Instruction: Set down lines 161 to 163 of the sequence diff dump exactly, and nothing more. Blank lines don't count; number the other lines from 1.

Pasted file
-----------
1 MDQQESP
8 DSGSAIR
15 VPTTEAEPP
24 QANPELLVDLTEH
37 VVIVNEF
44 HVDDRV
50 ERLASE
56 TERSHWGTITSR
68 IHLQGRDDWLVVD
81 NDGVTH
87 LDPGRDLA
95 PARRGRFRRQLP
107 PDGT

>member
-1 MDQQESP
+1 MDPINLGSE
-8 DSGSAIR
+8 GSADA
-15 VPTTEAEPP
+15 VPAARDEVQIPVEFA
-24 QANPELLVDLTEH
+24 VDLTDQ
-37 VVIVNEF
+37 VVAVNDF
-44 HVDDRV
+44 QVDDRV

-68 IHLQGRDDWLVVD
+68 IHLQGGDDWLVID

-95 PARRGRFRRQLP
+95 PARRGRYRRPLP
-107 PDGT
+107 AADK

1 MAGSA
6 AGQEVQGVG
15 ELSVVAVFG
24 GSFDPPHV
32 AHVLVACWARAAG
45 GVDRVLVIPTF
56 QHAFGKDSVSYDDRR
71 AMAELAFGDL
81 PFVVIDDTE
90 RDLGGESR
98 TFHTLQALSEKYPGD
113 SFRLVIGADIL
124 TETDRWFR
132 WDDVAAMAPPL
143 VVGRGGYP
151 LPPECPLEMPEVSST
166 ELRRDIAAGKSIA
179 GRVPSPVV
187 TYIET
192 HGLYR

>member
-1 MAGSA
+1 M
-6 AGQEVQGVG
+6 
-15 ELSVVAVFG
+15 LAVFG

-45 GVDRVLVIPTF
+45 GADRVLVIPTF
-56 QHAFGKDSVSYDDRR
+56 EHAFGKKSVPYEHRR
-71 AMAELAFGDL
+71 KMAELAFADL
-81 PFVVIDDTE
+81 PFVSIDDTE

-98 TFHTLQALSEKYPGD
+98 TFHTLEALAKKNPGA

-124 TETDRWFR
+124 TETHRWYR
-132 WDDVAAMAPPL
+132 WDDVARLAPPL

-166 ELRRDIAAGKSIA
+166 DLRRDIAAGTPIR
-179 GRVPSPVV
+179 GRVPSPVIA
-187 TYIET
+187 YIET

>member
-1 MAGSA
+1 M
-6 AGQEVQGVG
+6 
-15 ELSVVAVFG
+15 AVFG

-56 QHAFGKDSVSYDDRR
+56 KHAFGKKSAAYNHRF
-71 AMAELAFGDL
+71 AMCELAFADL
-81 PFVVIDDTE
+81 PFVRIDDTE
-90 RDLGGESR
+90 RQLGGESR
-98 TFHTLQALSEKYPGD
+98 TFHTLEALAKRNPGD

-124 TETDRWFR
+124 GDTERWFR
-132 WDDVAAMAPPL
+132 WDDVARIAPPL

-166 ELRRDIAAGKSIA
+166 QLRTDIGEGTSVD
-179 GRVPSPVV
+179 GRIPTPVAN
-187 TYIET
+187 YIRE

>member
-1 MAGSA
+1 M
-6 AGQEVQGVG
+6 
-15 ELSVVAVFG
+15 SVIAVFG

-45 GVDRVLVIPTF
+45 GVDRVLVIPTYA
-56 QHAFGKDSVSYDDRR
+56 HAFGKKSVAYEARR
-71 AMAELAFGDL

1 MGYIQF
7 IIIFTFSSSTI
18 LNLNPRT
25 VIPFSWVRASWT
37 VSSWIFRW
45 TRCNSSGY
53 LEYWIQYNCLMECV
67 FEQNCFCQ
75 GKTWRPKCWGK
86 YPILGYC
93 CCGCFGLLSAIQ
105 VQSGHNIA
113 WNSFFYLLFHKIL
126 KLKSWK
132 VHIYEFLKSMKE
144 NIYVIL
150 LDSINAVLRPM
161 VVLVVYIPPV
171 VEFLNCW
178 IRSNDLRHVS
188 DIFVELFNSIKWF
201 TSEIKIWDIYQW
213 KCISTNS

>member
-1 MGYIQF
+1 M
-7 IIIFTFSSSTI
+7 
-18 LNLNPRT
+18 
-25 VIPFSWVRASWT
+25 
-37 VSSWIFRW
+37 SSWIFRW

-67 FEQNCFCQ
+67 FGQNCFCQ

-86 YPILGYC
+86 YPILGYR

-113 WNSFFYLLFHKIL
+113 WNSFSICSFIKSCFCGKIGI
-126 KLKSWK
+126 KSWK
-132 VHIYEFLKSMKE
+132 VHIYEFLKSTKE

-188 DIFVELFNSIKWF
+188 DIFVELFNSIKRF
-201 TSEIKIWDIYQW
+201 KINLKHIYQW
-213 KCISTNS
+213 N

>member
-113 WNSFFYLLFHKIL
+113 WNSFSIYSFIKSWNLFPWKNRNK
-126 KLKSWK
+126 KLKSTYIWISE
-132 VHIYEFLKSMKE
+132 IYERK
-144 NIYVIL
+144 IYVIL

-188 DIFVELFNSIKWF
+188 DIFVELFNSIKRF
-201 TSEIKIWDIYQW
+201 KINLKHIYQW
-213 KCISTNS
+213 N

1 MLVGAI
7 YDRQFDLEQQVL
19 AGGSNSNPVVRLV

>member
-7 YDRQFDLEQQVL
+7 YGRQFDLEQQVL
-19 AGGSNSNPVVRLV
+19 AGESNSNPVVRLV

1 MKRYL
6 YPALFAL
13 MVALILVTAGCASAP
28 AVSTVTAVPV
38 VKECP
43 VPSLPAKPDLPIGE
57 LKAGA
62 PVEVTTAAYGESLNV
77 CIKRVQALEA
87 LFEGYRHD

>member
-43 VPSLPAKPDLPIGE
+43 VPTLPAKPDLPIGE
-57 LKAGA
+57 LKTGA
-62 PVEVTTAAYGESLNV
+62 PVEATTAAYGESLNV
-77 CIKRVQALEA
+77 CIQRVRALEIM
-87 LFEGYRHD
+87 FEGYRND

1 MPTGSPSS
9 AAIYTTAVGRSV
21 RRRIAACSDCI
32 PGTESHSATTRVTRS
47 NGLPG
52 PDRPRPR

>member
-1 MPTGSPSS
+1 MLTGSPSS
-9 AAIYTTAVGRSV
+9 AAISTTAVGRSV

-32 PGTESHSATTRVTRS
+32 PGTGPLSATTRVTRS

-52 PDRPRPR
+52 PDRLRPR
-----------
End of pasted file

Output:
-132 VHIYEFLKSMKE
+132 VHIYEFLKSTKE

-188 DIFVELFNSIKWF